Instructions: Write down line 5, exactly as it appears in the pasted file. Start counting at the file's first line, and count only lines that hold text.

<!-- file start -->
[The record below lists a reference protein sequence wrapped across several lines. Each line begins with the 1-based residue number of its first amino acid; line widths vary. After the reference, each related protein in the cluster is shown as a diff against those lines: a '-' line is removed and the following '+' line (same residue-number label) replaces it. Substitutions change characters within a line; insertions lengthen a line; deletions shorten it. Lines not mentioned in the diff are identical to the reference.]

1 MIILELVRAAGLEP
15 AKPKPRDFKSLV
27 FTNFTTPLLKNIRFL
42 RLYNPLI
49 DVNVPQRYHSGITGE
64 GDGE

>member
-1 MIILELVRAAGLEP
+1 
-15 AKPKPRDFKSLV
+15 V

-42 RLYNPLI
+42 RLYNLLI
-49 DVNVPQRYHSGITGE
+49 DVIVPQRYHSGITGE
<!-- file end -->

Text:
42 RLYNPLI